New Zealand (Aotearoa)

So while I moved to NZ originally when I was 2 years old, I left when I was too young to have done much worth writing about. So even though it isn’t technically in chronological order, I’ll write about the second time I lived in New Zealand from 2015-16.

 

Dunedin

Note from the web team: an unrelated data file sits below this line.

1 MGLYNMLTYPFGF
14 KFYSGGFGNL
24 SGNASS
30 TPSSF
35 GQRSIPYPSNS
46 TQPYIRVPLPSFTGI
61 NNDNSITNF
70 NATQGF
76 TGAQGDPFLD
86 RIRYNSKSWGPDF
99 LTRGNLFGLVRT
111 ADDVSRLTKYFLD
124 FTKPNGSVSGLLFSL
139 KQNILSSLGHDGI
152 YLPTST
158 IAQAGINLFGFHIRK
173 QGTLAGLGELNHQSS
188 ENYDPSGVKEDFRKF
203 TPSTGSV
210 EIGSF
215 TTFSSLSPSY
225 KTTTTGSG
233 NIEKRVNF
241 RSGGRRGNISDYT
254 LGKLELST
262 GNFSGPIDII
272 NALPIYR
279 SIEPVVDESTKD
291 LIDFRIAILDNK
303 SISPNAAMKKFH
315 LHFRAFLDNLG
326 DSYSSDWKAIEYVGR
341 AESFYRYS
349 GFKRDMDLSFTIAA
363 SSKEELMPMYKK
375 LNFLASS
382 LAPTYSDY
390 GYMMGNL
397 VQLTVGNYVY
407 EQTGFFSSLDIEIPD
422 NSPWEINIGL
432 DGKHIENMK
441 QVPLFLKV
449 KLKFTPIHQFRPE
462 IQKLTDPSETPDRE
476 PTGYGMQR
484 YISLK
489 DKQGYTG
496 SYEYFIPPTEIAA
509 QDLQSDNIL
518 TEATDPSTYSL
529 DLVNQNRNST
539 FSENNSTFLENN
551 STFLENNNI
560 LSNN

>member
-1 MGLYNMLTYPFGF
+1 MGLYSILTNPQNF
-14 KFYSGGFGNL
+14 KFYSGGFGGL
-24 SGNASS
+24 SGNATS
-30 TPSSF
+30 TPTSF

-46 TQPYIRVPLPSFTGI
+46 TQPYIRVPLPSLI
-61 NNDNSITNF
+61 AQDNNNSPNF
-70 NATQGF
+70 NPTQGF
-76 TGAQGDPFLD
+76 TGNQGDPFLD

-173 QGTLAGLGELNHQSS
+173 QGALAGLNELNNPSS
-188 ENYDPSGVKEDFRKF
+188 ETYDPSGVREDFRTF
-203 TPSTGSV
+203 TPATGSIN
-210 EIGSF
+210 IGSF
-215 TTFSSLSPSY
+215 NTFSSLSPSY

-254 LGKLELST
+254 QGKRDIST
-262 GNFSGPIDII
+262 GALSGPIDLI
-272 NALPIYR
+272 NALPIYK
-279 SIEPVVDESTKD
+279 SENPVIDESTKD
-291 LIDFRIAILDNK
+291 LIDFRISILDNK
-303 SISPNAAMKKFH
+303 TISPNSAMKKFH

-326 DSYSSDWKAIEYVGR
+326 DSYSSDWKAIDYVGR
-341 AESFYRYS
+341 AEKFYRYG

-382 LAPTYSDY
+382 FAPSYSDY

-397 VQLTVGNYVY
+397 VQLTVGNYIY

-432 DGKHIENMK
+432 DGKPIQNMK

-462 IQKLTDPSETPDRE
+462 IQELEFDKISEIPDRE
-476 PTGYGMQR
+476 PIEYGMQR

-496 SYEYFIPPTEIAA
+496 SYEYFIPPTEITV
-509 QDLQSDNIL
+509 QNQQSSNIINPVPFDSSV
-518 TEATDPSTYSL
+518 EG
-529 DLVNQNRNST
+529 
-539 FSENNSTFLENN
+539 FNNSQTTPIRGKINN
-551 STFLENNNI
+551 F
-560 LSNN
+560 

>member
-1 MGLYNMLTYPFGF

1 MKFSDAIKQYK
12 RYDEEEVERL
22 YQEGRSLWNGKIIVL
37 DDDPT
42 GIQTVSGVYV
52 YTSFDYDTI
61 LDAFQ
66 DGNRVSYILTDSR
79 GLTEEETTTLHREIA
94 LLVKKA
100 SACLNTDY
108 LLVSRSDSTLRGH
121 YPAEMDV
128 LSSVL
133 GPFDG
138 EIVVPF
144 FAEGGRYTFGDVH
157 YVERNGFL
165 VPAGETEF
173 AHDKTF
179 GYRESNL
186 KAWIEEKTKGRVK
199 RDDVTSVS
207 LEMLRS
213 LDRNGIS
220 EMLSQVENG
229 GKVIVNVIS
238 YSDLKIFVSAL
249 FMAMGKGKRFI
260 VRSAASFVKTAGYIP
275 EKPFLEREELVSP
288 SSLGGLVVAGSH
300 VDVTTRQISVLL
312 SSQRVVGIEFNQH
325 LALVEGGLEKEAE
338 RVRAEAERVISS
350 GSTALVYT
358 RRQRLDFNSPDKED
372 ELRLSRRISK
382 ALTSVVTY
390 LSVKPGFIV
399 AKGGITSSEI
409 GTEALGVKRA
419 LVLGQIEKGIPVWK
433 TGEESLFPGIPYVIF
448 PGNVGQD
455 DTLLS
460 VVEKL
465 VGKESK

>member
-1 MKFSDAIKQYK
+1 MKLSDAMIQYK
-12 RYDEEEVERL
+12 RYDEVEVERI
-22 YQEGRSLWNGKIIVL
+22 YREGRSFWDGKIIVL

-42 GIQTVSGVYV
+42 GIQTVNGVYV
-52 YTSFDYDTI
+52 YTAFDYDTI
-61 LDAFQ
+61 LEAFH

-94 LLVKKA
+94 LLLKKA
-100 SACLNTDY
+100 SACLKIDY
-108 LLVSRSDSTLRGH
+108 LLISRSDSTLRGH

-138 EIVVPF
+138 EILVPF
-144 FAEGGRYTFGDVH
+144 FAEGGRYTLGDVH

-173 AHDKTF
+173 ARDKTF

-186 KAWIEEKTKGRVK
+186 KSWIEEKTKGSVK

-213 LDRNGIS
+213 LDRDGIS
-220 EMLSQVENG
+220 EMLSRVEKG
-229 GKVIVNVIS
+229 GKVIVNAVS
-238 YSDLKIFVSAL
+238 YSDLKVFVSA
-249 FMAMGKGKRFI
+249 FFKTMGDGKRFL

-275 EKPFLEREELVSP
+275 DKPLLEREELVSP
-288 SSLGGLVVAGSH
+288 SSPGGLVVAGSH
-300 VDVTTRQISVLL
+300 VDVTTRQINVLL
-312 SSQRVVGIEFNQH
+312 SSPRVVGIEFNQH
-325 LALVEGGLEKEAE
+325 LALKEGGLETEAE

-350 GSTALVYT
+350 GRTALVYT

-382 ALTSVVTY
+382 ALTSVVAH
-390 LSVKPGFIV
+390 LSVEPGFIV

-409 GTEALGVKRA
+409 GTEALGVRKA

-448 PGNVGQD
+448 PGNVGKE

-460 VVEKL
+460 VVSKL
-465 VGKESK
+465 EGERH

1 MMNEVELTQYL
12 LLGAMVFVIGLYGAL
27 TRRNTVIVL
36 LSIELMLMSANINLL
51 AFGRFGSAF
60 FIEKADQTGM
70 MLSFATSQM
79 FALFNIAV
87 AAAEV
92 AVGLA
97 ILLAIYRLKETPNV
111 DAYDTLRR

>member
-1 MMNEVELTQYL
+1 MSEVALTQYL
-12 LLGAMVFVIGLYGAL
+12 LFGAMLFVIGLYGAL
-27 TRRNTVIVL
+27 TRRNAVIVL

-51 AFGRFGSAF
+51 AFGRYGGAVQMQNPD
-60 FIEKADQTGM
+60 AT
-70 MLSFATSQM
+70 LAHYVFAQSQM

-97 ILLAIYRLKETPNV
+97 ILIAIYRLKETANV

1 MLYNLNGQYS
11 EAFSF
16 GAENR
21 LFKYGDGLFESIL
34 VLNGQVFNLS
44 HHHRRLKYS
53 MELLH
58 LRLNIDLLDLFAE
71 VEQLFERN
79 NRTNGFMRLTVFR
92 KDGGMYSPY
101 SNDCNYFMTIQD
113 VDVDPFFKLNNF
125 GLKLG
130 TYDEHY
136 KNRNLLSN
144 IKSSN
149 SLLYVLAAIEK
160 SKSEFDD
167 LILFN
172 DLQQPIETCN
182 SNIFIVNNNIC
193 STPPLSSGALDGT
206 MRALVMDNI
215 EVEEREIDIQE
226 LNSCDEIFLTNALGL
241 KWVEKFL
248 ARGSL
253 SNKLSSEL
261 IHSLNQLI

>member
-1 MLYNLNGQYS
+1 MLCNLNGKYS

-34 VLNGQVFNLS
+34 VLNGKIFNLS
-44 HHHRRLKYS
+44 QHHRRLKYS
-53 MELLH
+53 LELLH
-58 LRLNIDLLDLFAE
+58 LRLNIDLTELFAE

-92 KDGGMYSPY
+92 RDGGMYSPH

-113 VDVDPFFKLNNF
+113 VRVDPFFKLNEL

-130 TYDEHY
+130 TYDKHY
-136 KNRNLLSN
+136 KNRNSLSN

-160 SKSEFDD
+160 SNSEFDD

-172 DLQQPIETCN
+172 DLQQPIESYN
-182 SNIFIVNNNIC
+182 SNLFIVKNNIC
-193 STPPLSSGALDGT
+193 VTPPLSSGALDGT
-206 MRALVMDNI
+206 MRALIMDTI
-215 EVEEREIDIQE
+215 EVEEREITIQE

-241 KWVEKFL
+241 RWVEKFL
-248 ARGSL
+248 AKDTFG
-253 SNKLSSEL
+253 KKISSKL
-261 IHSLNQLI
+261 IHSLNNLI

I moved back from Australia to New Zealand to complete my second degree at the University of Otago at the bottom of the earth. For those of you who aren’t familiar with the University, it’s based in Dunedin which is a nationally famous college party town. One of the few places I’ve ever been where entire streets can be closed off for 1,000 person alcohol fuelled parties. The only place I’ve lived where 3-400 person parties can break out in housing blocks on a Thursday night. Dunedin itself is a beautiful city, filled with old colonial buildings and is located amongst stunning coastal and mountainous scenery. The city itself has countless hiking trails and within a short driving distance there almost a limitless supply. One of the nation’s greatest tourist hubs, Queenstown is only a four-hour drive from Dunedin itself. The city has a rich Scottish settler history which is shown in its architecture and culture. Additionally, the University of Otago which is the central source of income for the city is well-recognized in the international community and has helped Dunedin to become one of only 20 World Literary Cities, as designated by UNESCO in 2014. The city itself also houses countless bookstores and several impressive libraries. As well as literature, Dunedin has a rich history of dramatic and musical performances, both of which are frequent on evenings throughout the week. If you’re looking for somewhere to eat or drink, the cities central hub, the Octagon houses numerous bars, clubs, and restaurants. Most people will start their Saturday night drinking at home in student share housing, before heading to one of the numerous Scottish or Irish pubs throughout the city and usually end up at one of the cities three main nightclubs, Suburbia, 10 Bar or Innocent Bystanders. Usually, whichever one of these clubs the evening ended at would define how the remainder of the evening would play out, with Innocent Bystanders usually meaning that everyone had a good night and went home at a reasonable time with nothing happening. 10 Bar would usually mean that you would either go home early or over to another club because after about an hour of being there you would want to leave. Finally, there was Suburbia, which usually meant that the evening was going to end messily or you wouldn’t be sure exactly how your evening ended when you woke up at home the next day with about 10 missed calls. It’s probably worth mentioning that two of these three night clubs were actually subterranean as a lot of Dunedin was. The city itself was literally built onto and into the harbour hillside, resulting in it being the home of the steepest street in the world Baldwin St. Thursday nights would usually mean that we would spend the first half of the evening at a friend’s house who lived closer to the University. Predrinks would occur at that house until it became suitably late in the evening, at which time we wold make our way to whatever party a member of the group had heard a rumour of or been invited to. Dunedin is one of those places where you literally have to know someone who knows one person who is going to another persons party to essentially have what is considered an invite. These parties would usually be in a housing complex meaning that they were outdoors and would always escalate to a ridiculous level or in a large share house in which case they would normally reach about 100 people. Being a University City, only around 1/2 of the people you would meet at any given party would be from New Zealand and of those who were, about 1/3 of them would be from Dunedin. You would usually see at least a handful of people from each party you attended at some point in the coming semester.

 

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